Do You Have to Keep the Government’s Secrets?: Retroactively Classified Documents, the First Amendment, and the Power To Make Secrets Out of the Public Record


  • Jonathan Abel
Publish Date:
March, 2015
Publication Title:
163 University of Pennsylvania Law Review
Journal Article Volume 163 Issue 4 Page(s) 1037-1097
  • Jonathan Abel, Do You Have to Keep the Government's Secrets?: Retroactively Classified Documents, the First Amendment, and the Power To Make Secrets Out of the Public Record, 163 University of Pennsylvania Law Review 1037 (2015).
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Now you see it. Now you don’t.

This is not a magician’s incantation. It is a description of retroactive classification, a little-known provision of U.S. national security law that allows the government to declassify a document, release it to the public, and then declare it classified later on. Retroactive classification means the government could hand you a document today and prosecute you tomorrow for not giving it back. Retroactive classification can even reach documents that are available in public libraries, on the Internet, or elsewhere in the public domain.

The executive branch has used retroactive classification to startling effect. The Department of Justice, for example, declassified and released a report on National Security Agency (NSA) wiretapping only to declare, years later, that the report was once again classified. The journalist who had received the report was threatened with prosecution if he did not return it. Retroactive classification has also targeted government documents revealing corruption in Iraq, violence in Afghanistan, and mismanagement of the national missile defense program. In each of these cases, the government released a document in an unclassified form through official channels—not through a leak—and then turned around to classify it.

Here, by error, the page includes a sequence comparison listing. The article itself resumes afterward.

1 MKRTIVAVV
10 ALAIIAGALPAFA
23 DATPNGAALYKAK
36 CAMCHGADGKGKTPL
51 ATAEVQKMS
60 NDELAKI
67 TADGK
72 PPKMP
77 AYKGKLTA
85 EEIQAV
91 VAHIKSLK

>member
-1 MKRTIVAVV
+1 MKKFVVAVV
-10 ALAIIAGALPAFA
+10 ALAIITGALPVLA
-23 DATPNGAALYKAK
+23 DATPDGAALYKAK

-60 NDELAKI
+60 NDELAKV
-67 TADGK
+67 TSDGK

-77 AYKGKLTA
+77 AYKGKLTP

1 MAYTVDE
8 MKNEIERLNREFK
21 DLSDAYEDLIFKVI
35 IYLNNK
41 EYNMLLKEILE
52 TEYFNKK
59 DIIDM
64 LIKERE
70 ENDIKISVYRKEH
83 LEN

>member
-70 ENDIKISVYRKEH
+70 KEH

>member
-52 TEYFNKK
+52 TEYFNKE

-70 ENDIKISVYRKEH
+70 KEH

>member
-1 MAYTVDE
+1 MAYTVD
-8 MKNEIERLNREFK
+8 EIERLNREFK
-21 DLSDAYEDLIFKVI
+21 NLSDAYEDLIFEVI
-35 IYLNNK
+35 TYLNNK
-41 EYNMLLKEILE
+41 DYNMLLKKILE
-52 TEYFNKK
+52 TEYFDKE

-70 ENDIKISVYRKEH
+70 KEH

This practice would be troubling enough if it actually removed the document from the public domain. But in the Internet Age, once a document is released to the public, it is often impossible for the government to retrieve it. While retroactive classification does not remove the document from the public domain, where our enemies can access it, retroactive classification does remove the document from the public discourse, prohibiting members of Congress, government auditors, and law-abiding members of the public from openly discussing it.

In the ongoing debate about the balance between secrecy and transparency in government affairs, retroactive classification tests the limits of the government’s ability to control information in the public domain. The questions raised by retroactive classification go far beyond those raised by the WikiLeaks and Edward Snowden disclosures. In those cases, the information remained classified even though it was widely available in the public domain. A similar situation occurs with retroactive classification when information in the public domain becomes classified. The difference is that in retroactive classification, the government initially released this information in a non-classified form and only later decided to classify it. This difference makes retroactive classification much more complicated from a legal standpoint because it involves the government’s going back on its initial classification decision. Retroactive classification thus forces us to ask what limits, if any, exist on the government’s authority to control information. Can the government reach into the public domain to make a secret out of something it has already disclosed? Are we obligated to go along with retroactive classification decisions? What are the implications beyond national security law? This Article takes up these pressing questions.